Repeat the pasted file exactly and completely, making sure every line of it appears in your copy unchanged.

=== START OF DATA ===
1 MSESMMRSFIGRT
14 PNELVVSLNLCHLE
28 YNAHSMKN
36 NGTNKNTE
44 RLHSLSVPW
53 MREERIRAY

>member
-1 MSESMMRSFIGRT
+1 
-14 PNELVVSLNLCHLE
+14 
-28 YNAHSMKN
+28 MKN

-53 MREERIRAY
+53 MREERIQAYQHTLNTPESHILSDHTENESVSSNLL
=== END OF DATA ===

1 MSESMMRSFIGRT
14 PNELVVSLNLCHLE
28 YNAHSMKN
36 NGTNKNTE
44 RLHSLSVPW
53 MREERIRAY

>member
-1 MSESMMRSFIGRT
+1 
-14 PNELVVSLNLCHLE
+14 
-28 YNAHSMKN
+28 MKN

-53 MREERIRAY
+53 MREERIQAYQHTLNTPESHILSDHTENESVSSNLL